3. Name the war after the location in which it occurred: Geographic names are handy, in that it places the war in a certain spot in the world, and is popular also in that it is easier to use when there are multiple belligerents on both sides (or multiple sides, as often happens). Examples include the Korean War, the Vietnam War, the Gulf War, and the Crimean War.

4. Name the war for the cause of the conflict: While the causes of wars are not always obvious, sometimes the main reason for the war is clear enough to use in the name. The War of the Spanish Succession, or other "Succession" wars (Austrian, Polish, etc.) are clear; these wars were fought over who would claim power, or "Succeed" to the thrones of the various nations. Sometimes, the public reason for a war, such as when the Spanish cut off the ear of a British sailor named Jenkins led to that Anglo-Spanish war being called the War of Jenkins' Ear.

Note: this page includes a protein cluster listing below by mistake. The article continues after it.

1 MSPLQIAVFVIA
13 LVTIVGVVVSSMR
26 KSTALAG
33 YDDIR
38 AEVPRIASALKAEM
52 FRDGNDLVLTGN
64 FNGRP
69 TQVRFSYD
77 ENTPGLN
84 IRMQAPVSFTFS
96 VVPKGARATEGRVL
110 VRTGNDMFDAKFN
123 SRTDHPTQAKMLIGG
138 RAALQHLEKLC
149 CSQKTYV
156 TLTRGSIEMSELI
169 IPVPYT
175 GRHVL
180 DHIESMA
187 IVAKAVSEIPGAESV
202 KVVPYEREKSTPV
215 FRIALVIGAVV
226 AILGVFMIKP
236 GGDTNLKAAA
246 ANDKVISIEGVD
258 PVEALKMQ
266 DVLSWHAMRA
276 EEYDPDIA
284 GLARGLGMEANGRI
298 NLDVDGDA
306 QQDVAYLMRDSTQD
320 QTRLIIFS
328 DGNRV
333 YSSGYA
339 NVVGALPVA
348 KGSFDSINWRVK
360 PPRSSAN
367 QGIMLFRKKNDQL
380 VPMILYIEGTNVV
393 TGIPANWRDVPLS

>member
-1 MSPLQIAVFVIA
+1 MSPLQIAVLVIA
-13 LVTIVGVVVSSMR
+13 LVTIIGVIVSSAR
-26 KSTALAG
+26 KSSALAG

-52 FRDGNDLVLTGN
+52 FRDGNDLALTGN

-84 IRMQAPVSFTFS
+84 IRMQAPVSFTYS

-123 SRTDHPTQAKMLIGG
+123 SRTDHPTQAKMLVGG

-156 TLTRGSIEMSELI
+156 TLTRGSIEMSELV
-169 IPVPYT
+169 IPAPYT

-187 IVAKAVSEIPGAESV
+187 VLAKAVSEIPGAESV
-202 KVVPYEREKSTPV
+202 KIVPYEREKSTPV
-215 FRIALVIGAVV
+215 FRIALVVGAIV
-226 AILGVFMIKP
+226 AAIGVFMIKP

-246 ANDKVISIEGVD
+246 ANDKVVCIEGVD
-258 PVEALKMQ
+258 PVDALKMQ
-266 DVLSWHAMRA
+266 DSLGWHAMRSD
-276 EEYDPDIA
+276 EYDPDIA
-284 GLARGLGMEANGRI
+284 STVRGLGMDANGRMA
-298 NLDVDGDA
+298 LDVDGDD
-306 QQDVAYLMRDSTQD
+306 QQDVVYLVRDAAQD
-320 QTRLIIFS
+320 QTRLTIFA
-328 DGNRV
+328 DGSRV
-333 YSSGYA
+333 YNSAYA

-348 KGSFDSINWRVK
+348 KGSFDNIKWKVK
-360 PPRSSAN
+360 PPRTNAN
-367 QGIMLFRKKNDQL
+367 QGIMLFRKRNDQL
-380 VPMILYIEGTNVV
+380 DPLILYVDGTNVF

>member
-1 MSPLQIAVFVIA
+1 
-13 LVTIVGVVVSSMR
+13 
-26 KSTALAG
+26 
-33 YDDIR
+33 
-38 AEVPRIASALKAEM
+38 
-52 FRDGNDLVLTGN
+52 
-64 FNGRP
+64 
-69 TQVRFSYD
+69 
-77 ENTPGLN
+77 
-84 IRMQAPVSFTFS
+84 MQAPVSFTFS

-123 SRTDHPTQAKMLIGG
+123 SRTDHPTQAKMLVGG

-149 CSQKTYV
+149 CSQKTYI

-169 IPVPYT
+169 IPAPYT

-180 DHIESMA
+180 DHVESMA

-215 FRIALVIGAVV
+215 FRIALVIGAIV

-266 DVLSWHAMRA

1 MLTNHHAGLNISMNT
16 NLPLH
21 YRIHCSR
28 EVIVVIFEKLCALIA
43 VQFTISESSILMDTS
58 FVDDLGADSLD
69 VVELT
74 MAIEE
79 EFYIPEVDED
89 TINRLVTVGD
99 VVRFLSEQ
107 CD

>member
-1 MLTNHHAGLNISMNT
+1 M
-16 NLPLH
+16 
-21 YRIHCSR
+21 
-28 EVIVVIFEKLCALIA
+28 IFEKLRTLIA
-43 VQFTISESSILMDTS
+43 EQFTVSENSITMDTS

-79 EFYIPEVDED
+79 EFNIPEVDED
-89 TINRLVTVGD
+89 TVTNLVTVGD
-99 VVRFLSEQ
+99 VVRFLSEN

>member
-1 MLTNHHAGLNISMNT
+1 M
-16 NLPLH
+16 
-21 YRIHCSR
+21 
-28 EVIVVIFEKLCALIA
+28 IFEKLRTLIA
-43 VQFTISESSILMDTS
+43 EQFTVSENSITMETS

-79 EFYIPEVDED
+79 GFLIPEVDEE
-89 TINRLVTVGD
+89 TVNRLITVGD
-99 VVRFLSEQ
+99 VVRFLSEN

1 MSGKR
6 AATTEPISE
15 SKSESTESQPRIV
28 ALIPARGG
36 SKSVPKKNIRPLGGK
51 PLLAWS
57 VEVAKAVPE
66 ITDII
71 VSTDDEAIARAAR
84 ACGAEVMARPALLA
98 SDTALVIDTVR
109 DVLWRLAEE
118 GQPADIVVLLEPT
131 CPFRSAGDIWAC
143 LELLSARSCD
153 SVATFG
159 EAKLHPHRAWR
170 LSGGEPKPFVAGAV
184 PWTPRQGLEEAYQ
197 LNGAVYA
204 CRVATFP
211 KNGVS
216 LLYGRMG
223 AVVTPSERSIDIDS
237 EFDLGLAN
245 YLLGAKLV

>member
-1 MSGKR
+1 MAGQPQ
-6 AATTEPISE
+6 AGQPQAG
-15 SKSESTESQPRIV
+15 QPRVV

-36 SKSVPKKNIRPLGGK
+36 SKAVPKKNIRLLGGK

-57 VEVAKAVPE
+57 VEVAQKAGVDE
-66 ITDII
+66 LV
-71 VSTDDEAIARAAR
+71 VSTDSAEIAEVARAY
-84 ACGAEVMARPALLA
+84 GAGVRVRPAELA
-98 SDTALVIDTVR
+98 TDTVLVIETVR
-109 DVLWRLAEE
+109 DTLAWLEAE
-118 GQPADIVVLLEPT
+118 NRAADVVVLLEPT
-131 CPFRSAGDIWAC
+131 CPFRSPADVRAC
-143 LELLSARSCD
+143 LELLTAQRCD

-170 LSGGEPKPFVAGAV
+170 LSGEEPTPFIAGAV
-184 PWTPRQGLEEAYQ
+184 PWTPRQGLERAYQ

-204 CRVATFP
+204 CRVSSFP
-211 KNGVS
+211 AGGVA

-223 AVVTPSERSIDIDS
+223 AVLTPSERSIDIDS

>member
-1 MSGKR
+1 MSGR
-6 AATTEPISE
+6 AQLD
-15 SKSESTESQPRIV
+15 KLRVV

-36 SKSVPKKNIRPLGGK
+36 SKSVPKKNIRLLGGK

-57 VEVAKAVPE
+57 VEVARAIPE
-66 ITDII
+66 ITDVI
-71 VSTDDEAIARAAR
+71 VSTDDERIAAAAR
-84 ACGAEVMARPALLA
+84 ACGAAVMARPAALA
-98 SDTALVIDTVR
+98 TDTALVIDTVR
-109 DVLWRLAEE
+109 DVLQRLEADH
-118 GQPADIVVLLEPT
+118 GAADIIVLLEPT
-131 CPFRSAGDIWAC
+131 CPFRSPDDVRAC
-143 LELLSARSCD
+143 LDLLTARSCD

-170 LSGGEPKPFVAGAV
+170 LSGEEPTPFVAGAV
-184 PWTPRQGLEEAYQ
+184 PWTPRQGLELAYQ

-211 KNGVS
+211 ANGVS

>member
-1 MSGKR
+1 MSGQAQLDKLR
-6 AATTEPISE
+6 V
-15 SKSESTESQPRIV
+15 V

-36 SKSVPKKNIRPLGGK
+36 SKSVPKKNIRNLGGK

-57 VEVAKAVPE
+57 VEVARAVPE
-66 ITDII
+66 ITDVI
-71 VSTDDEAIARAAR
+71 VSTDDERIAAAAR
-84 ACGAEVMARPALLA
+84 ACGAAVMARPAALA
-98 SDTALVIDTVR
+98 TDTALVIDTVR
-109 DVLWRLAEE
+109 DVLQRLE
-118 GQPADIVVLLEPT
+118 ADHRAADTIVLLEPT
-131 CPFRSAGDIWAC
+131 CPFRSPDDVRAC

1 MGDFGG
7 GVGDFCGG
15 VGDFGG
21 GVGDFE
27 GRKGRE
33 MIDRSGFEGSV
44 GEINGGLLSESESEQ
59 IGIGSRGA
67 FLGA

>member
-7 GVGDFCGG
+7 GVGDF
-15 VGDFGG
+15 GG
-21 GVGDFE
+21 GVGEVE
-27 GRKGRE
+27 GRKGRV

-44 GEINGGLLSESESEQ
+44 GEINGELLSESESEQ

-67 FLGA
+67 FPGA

4a. The mirror image of this naming convention would be naming the war after the result of the war: Wars of independence fit well into this category. The American War of Independence, the Algerian War of Independence, and so on.

5. Name the war for a leader in the war: The most well-known example is the series of wars called the Napoleonic Wars. While this is not the name of a single war, the wars waged by Napoleon is a handy and accurate name for a string of wars involving the diminutive French leader. Other examples include the Bar Kohba revolt in ancient Israel, and the American colonial conflicts known in the British colonies as Queen Anne's War, and King William's War. This also works for a war having a "nickname" as it were. The American Civil War is sometimes referred to as "Mr. Lincoln's War," while American participation in World War One is sometimes called "Mr. Wilson's War," after President Woodrow Wilson.